Home Expat Blogs Buyers Should Know About Escrow and Deposits in Mexico

Buyers Should Know About Escrow and Deposits in Mexico

Beachfront property in Puerto Vallarta
Credit: Harriet Murray

If you have found a property and want to make an offer, buyers should know about escrow and deposits in Mexico.

Your offer should include time for you to conduct due diligence, have the home inspected and attend to other concerns.  Beware of having to put your deposit into the escrow company before these issues are resolved.

Mexico does not require funds to be put up by the buyer in order to have a binding offer. In fact, the country does not require escrow. But for you, as a foreign buyer, these two issues are important to understand for your safety.

You can put your escrow deposit into the title company once you have accepted the results of your due diligence.  Don’t be convinced to do otherwise by an agent who doesn´t know the facts. This might be a way to get you to comply faster, but you do not need to send money in advance of diligence on your behalf.

If you withdraw from the offer, then you don´t have to fight to get your funds back from the escrow. Because you did not deposit them, you accept the inspection results and legal review.  Many times, the title company may require your signature and the sellers. This is to protect their company from legal issues, but it may take a lot of time and the procedures are not the same as you would expect.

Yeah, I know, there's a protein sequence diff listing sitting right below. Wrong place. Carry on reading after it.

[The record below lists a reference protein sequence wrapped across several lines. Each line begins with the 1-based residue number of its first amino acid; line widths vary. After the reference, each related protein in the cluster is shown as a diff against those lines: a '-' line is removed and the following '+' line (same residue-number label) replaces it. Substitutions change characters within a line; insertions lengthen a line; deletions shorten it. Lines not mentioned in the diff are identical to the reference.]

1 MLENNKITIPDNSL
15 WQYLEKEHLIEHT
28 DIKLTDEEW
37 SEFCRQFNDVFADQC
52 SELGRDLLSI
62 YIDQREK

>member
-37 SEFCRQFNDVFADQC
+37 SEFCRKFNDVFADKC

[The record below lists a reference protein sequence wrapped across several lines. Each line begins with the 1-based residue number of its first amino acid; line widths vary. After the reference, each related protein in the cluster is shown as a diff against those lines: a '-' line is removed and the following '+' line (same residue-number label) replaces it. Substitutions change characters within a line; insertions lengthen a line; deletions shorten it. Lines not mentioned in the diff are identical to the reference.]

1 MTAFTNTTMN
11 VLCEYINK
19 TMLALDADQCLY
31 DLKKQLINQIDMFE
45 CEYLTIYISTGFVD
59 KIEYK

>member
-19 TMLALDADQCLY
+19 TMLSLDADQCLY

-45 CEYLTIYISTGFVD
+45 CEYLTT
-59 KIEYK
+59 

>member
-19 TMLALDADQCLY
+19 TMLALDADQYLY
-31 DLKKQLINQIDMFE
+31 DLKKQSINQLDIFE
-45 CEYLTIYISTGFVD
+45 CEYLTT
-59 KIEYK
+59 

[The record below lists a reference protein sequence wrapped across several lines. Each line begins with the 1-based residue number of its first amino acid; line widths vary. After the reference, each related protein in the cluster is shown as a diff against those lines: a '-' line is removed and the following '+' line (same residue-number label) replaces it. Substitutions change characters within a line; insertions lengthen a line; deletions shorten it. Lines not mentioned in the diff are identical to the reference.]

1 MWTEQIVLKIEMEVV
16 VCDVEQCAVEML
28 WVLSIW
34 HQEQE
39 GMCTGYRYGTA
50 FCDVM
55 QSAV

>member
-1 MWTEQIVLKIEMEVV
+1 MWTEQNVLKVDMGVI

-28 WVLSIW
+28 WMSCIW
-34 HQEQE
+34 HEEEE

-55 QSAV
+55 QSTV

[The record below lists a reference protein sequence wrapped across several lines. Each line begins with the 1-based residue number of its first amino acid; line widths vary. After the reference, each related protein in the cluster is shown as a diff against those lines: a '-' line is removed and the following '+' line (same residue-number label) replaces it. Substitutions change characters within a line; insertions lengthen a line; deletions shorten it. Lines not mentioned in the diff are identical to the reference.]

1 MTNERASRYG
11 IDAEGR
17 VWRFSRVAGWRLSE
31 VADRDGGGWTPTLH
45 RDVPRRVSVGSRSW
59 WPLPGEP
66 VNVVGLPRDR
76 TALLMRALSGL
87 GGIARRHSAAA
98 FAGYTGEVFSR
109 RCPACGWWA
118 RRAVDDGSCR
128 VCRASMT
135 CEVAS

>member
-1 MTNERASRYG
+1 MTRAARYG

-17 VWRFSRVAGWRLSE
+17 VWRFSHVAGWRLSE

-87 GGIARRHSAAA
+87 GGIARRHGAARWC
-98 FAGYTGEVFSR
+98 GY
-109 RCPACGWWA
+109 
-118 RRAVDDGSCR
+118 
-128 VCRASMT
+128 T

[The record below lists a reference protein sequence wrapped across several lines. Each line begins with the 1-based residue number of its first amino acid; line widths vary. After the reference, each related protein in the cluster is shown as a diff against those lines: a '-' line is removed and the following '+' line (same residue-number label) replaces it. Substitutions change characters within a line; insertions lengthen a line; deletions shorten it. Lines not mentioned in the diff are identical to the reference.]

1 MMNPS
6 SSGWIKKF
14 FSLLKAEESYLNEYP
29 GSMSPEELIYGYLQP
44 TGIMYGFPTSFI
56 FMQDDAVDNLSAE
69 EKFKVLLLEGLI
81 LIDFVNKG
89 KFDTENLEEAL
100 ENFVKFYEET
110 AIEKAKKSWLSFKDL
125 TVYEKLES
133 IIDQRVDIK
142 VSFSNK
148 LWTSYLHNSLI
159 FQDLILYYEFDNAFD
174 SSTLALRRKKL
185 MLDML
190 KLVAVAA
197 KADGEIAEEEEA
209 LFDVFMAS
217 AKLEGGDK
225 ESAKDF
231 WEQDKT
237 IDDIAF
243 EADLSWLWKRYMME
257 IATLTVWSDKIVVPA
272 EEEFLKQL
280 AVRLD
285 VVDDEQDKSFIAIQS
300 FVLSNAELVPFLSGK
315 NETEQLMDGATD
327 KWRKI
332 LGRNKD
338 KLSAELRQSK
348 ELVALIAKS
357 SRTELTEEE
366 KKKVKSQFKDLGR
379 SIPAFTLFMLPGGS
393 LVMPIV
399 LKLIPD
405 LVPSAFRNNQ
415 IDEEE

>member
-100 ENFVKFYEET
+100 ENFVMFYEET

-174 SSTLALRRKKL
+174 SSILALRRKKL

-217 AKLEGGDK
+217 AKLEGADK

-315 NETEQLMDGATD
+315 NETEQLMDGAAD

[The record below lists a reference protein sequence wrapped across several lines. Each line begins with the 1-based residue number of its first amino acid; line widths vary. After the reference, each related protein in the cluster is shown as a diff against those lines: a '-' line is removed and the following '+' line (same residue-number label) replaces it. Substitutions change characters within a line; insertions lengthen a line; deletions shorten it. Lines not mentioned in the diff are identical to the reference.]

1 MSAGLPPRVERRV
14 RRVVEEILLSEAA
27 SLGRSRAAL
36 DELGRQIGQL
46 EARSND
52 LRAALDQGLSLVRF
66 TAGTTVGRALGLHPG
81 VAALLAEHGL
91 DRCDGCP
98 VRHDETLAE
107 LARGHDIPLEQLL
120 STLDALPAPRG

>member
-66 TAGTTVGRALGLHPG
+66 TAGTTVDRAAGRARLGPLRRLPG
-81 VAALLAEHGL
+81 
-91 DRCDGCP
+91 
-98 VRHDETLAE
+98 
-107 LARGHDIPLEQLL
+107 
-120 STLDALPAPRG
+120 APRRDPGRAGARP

You send the second deposit, or the balance of the purchase price, into the escrow company several days ahead of closing.

Title insurance will be offered, so you have to decide if you want to pay for this. Insurance is not required for a purchase, or for a mortgage. It is optional. Be sure to check with your attorney or notary if there are issues that warrant insurance. Some of the reasons to buy title insurance are: 1) the property is adjoining the federal maritime zone, 2) the purchase price is over US$1 million or, 3) research discovers the property has had problems in the past.

You should ask your agent how the process is different from your home country. Some may let you assume procedures that do not exist in Mexico real estate, so make sure you find an experienced agent with the credentials and experience you can trust.

This article is based upon legal opinions, current practices and my personal experiences in the Puerto Vallarta-Bahia de Banderas areas.  I recommend that each potential buyer or seller conduct his/her own due diligence and review.